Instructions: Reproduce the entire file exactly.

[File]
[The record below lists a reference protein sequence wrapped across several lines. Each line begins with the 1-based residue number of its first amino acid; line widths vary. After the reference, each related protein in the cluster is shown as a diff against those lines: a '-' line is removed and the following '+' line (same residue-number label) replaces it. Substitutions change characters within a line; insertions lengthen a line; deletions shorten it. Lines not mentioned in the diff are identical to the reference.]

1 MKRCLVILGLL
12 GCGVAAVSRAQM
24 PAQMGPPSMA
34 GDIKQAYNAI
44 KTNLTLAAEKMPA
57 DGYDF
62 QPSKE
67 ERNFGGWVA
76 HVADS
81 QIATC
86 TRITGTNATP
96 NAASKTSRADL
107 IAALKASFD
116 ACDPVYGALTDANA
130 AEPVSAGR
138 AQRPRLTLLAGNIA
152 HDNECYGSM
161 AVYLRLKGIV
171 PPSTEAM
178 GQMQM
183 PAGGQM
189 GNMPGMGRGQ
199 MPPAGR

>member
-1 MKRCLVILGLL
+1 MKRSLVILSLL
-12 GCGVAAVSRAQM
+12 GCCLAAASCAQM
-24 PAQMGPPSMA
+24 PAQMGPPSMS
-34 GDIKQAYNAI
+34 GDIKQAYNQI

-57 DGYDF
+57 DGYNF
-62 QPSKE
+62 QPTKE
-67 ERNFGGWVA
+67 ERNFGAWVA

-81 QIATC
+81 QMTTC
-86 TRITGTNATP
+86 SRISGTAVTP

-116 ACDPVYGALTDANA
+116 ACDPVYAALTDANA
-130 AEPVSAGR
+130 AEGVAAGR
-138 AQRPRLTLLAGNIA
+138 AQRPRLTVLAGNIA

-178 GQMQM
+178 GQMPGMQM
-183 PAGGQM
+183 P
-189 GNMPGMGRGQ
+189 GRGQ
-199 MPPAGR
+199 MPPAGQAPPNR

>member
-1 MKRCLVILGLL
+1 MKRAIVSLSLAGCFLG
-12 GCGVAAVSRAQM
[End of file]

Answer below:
[The record below lists a reference protein sequence wrapped across several lines. Each line begins with the 1-based residue number of its first amino acid; line widths vary. After the reference, each related protein in the cluster is shown as a diff against those lines: a '-' line is removed and the following '+' line (same residue-number label) replaces it. Substitutions change characters within a line; insertions lengthen a line; deletions shorten it. Lines not mentioned in the diff are identical to the reference.]

1 MKRCLVILGLL
12 GCGVAAVSRAQM
24 PAQMGPPSMA
34 GDIKQAYNAI
44 KTNLTLAAEKMPA
57 DGYDF
62 QPSKE
67 ERNFGGWVA
76 HVADS
81 QIATC
86 TRITGTNATP
96 NAASKTSRADL
107 IAALKASFD
116 ACDPVYGALTDANA
130 AEPVSAGR
138 AQRPRLTLLAGNIA
152 HDNECYGSM
161 AVYLRLKGIV
171 PPSTEAM
178 GQMQM
183 PAGGQM
189 GNMPGMGRGQ
199 MPPAGR

>member
-1 MKRCLVILGLL
+1 MKRSLVILSLL
-12 GCGVAAVSRAQM
+12 GCCLAAASCAQM
-24 PAQMGPPSMA
+24 PAQMGPPSMS
-34 GDIKQAYNAI
+34 GDIKQAYNQI

-57 DGYDF
+57 DGYNF
-62 QPSKE
+62 QPTKE
-67 ERNFGGWVA
+67 ERNFGAWVA

-81 QIATC
+81 QMTTC
-86 TRITGTNATP
+86 SRISGTAVTP

-116 ACDPVYGALTDANA
+116 ACDPVYAALTDANA
-130 AEPVSAGR
+130 AEGVAAGR
-138 AQRPRLTLLAGNIA
+138 AQRPRLTVLAGNIA

-178 GQMQM
+178 GQMPGMQM
-183 PAGGQM
+183 P
-189 GNMPGMGRGQ
+189 GRGQ
-199 MPPAGR
+199 MPPAGQAPPNR

>member
-1 MKRCLVILGLL
+1 MKRAIVSLSLAGCFLG
-12 GCGVAAVSRAQM